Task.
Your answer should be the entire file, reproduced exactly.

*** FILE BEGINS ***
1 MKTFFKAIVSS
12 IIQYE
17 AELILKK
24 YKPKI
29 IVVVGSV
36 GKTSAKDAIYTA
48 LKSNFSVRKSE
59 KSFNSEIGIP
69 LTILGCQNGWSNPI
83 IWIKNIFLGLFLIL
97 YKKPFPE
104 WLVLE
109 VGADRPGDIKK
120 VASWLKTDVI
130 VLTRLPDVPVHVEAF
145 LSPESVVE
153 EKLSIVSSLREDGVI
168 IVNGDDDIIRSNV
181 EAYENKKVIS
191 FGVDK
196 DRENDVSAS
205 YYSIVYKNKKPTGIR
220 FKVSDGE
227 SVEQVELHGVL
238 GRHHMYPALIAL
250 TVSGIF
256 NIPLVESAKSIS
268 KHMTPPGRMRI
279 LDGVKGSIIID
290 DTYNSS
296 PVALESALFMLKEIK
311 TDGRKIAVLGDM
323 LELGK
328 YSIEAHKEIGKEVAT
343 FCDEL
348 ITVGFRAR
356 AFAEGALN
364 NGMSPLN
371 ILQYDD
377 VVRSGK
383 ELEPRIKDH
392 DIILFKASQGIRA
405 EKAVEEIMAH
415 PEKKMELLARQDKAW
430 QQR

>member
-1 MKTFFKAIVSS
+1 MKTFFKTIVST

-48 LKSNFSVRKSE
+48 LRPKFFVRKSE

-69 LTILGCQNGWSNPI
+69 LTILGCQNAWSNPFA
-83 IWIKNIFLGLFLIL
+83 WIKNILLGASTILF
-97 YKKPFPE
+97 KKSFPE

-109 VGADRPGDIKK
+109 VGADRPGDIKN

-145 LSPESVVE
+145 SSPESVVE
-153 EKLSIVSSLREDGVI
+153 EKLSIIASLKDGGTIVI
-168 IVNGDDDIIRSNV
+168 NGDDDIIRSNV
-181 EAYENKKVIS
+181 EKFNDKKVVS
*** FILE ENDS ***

1 MKTFFKAIVSS
12 IIQYE
17 AELILKK
24 YKPKI
29 IVVVGSV
36 GKTSAKDAIYTA
48 LKSNFSVRKSE
59 KSFNSEIGIP
69 LTILGCQNGWSNPI
83 IWIKNIFLGLFLIL
97 YKKPFPE
104 WLVLE
109 VGADRPGDIKK
120 VASWLKTDVI
130 VLTRLPDVPVHVEAF
145 LSPESVVE
153 EKLSIVSSLREDGVI
168 IVNGDDDIIRSNV
181 EAYENKKVIS
191 FGVDK
196 DRENDVSAS
205 YYSIVYKNKKPTGIR
220 FKVSDGE
227 SVEQVELHGVL
238 GRHHMYPALIAL
250 TVSGIF
256 NIPLVESAKSIS
268 KHMTPPGRMRI
279 LDGVKGSIIID
290 DTYNSS
296 PVALESALFMLKEIK
311 TDGRKIAVLGDM
323 LELGK
328 YSIEAHKEIGKEVAT
343 FCDEL
348 ITVGFRAR
356 AFAEGALN
364 NGMSPLN
371 ILQYDD
377 VVRSGK
383 ELEPRIKDH
392 DIILFKASQGIRA
405 EKAVEEIMAH
415 PEKKMELLARQDKAW
430 QQR

>member
-1 MKTFFKAIVSS
+1 MKTFFKTIVST

-48 LKSNFSVRKSE
+48 LRPKFFVRKSE

-69 LTILGCQNGWSNPI
+69 LTILGCQNAWSNPFA
-83 IWIKNIFLGLFLIL
+83 WIKNILLGASTILF
-97 YKKPFPE
+97 KKSFPE

-109 VGADRPGDIKK
+109 VGADRPGDIKN

-145 LSPESVVE
+145 SSPESVVE
-153 EKLSIVSSLREDGVI
+153 EKLSIIASLKDGGTIVI
-168 IVNGDDDIIRSNV
+168 NGDDDIIRSNV
-181 EAYENKKVIS
+181 EKFNDKKVVS